Diabetes Comorbidity and Age Influence Rehabilitation Outcomes After Hip Fracture
- Timothy A. Reistetter, PHD, OTR1,2,
- James E. Graham, PHD, DC2,
- Anne Deutsch, PHD, CRRN3,
- Samuel J. Markello, PHD4,
- Carl V. Granger, MD4,5 and
- Kenneth J. Ottenbacher, PHD, OTR2⇓
- 1Department of Occupational Therapy, University of Texas Medical Branch, Galveston, Texas
- 2Division of Rehabilitation Sciences, University of Texas Medical Branch, Galveston, Texas
- 3Rehabilitation Institute of Chicago, Department of Physical Medicine and Rehabilitation, Feinberg School of Medicine, Northwestern University, Chicago, Illinois
- 4Uniform Data System for Medical Rehabilitation, UB Foundation Activities, Inc., Buffalo, New York
- 5Department of Rehabilitation Medicine, University at Buffalo, Buffalo, New York
- Corresponding author: Kenneth J. Ottenbacher, .
OBJECTIVE To examine the influence of diabetes on length of stay (LOS), functional status, and discharge setting in individuals with hip fracture.
RESEARCH DESIGN AND METHODS This work included secondary analyses of 79,526 individuals from 915 rehabilitation facilities in the U.S. Patients were classified into three groups using the Centers for Medicare and Medicaid Services comorbidity structure: individuals without diabetes (77.0%), individuals with non-tier diabetes (18.3%), and individuals with tier diabetes (4.7%).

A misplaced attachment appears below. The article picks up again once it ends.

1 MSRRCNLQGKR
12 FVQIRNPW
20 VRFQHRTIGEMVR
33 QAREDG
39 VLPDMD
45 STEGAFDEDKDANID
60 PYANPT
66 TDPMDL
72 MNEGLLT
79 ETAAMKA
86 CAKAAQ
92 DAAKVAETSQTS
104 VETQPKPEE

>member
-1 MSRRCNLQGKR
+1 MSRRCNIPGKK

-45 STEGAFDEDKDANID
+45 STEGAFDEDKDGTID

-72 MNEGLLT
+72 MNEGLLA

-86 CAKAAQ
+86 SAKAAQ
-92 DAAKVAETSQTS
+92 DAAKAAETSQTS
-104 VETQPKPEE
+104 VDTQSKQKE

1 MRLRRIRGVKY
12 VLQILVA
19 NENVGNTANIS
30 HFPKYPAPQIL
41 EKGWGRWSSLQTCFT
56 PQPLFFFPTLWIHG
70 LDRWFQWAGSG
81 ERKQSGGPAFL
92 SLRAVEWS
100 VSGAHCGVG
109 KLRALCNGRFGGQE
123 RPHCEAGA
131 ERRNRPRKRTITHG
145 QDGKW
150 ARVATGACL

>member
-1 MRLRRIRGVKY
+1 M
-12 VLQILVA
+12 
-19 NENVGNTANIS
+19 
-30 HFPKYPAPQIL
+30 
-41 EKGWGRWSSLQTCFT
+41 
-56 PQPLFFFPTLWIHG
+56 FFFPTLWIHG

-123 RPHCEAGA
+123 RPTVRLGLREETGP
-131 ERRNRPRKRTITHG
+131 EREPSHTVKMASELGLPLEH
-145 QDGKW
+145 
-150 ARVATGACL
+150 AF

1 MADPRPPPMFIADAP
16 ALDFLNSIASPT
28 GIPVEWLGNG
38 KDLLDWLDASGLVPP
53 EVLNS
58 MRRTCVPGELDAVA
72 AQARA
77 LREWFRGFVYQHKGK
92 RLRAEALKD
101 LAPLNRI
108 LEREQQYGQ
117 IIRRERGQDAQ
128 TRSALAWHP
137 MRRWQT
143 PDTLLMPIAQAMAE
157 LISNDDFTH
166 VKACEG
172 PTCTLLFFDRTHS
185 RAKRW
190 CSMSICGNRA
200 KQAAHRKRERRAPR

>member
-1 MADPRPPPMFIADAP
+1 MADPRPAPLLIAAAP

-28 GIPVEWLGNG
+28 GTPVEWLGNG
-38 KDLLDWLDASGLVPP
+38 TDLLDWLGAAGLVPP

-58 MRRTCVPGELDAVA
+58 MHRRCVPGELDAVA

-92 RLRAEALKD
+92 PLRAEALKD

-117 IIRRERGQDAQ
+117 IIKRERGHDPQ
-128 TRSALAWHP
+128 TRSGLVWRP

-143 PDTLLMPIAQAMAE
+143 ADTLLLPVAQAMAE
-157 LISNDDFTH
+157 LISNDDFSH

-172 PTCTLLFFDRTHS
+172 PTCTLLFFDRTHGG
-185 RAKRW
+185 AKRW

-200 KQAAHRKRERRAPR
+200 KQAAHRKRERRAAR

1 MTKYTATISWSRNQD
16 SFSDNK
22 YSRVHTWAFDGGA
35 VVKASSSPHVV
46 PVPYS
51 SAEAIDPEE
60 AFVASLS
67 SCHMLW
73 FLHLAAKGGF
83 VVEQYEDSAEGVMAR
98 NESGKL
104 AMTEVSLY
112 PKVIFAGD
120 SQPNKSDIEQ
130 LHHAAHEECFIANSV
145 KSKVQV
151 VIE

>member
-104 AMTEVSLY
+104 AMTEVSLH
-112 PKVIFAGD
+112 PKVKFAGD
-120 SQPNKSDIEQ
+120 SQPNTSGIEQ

RESULTS Mean age was 79.4 years (SD 9.6), and mean LOS was 13.3 days (SD 5.3). Tier diabetes was associated with longer LOS, lower functional status ratings, and reduced odds of discharge home when compared with individuals with no diabetes and non-tier diabetes. Statistically significant interactions (P < 0.05) were found between age and diabetes classification for LOS, functional status, and discharge setting.
CONCLUSIONS The impact of diabetes on recovery after hip fracture is moderated by age.
- Received November 24, 2010.
- Accepted March 17, 2011.
- © 2011 by the American Diabetes Association.
Readers may use this article as long as the work is properly cited, the use is educational and not for profit, and the work is not altered. See http://creativecommons.org/licenses/by-nc-nd/3.0/ for details.